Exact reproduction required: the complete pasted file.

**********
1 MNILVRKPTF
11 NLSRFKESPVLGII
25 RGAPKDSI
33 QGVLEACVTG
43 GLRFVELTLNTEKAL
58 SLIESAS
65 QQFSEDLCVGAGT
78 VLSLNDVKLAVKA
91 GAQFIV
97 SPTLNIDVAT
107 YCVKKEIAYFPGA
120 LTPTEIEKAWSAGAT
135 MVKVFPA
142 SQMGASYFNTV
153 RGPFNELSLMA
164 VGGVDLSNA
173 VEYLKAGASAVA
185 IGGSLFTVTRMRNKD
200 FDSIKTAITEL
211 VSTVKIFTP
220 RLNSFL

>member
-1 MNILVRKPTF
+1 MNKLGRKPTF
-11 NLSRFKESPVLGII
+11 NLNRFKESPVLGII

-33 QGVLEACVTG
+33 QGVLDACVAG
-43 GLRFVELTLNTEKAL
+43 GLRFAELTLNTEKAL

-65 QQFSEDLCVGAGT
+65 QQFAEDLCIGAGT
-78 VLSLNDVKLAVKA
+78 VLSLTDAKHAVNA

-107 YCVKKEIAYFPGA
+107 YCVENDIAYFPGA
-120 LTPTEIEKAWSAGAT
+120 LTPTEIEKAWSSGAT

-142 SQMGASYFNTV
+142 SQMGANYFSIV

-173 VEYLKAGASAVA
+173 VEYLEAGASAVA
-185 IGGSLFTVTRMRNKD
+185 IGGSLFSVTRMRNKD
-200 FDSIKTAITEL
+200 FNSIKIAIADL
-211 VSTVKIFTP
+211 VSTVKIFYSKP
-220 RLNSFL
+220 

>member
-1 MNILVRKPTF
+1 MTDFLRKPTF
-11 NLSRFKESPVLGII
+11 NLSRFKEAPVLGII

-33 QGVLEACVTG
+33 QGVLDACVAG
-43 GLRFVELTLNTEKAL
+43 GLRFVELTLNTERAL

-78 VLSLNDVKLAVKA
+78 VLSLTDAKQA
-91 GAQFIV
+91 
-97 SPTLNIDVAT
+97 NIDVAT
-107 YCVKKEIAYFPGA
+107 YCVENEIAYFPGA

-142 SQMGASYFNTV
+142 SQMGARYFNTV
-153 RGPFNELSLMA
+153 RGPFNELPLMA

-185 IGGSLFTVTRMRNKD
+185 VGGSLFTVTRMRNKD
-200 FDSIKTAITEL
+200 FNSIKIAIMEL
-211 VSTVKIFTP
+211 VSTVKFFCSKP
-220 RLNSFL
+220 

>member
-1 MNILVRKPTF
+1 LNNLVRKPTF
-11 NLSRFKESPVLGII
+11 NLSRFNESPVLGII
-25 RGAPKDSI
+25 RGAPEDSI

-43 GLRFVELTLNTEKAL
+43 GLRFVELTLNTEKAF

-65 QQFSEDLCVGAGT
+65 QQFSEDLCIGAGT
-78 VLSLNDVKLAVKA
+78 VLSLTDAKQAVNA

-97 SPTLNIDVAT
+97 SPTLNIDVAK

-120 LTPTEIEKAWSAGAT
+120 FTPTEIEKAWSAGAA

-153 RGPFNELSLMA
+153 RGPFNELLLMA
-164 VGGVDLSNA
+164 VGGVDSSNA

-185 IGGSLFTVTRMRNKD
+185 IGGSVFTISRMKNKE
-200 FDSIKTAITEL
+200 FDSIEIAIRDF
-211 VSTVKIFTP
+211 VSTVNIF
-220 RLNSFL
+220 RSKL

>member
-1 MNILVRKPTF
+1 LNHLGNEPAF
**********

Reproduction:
1 MNILVRKPTF
11 NLSRFKESPVLGII
25 RGAPKDSI
33 QGVLEACVTG
43 GLRFVELTLNTEKAL
58 SLIESAS
65 QQFSEDLCVGAGT
78 VLSLNDVKLAVKA
91 GAQFIV
97 SPTLNIDVAT
107 YCVKKEIAYFPGA
120 LTPTEIEKAWSAGAT
135 MVKVFPA
142 SQMGASYFNTV
153 RGPFNELSLMA
164 VGGVDLSNA
173 VEYLKAGASAVA
185 IGGSLFTVTRMRNKD
200 FDSIKTAITEL
211 VSTVKIFTP
220 RLNSFL

>member
-1 MNILVRKPTF
+1 MNKLGRKPTF
-11 NLSRFKESPVLGII
+11 NLNRFKESPVLGII

-33 QGVLEACVTG
+33 QGVLDACVAG
-43 GLRFVELTLNTEKAL
+43 GLRFAELTLNTEKAL

-65 QQFSEDLCVGAGT
+65 QQFAEDLCIGAGT
-78 VLSLNDVKLAVKA
+78 VLSLTDAKHAVNA

-107 YCVKKEIAYFPGA
+107 YCVENDIAYFPGA
-120 LTPTEIEKAWSAGAT
+120 LTPTEIEKAWSSGAT

-142 SQMGASYFNTV
+142 SQMGANYFSIV

-173 VEYLKAGASAVA
+173 VEYLEAGASAVA
-185 IGGSLFTVTRMRNKD
+185 IGGSLFSVTRMRNKD
-200 FDSIKTAITEL
+200 FNSIKIAIADL
-211 VSTVKIFTP
+211 VSTVKIFYSKP
-220 RLNSFL
+220 

>member
-1 MNILVRKPTF
+1 MTDFLRKPTF
-11 NLSRFKESPVLGII
+11 NLSRFKEAPVLGII

-33 QGVLEACVTG
+33 QGVLDACVAG
-43 GLRFVELTLNTEKAL
+43 GLRFVELTLNTERAL

-78 VLSLNDVKLAVKA
+78 VLSLTDAKQA
-91 GAQFIV
+91 
-97 SPTLNIDVAT
+97 NIDVAT
-107 YCVKKEIAYFPGA
+107 YCVENEIAYFPGA

-142 SQMGASYFNTV
+142 SQMGARYFNTV
-153 RGPFNELSLMA
+153 RGPFNELPLMA

-185 IGGSLFTVTRMRNKD
+185 VGGSLFTVTRMRNKD
-200 FDSIKTAITEL
+200 FNSIKIAIMEL
-211 VSTVKIFTP
+211 VSTVKFFCSKP
-220 RLNSFL
+220 

>member
-1 MNILVRKPTF
+1 LNNLVRKPTF
-11 NLSRFKESPVLGII
+11 NLSRFNESPVLGII
-25 RGAPKDSI
+25 RGAPEDSI

-43 GLRFVELTLNTEKAL
+43 GLRFVELTLNTEKAF

-65 QQFSEDLCVGAGT
+65 QQFSEDLCIGAGT
-78 VLSLNDVKLAVKA
+78 VLSLTDAKQAVNA

-97 SPTLNIDVAT
+97 SPTLNIDVAK

-120 LTPTEIEKAWSAGAT
+120 FTPTEIEKAWSAGAA

-153 RGPFNELSLMA
+153 RGPFNELLLMA
-164 VGGVDLSNA
+164 VGGVDSSNA

-185 IGGSLFTVTRMRNKD
+185 IGGSVFTISRMKNKE
-200 FDSIKTAITEL
+200 FDSIEIAIRDF
-211 VSTVKIFTP
+211 VSTVNIF
-220 RLNSFL
+220 RSKL

>member
-1 MNILVRKPTF
+1 LNHLGNEPAF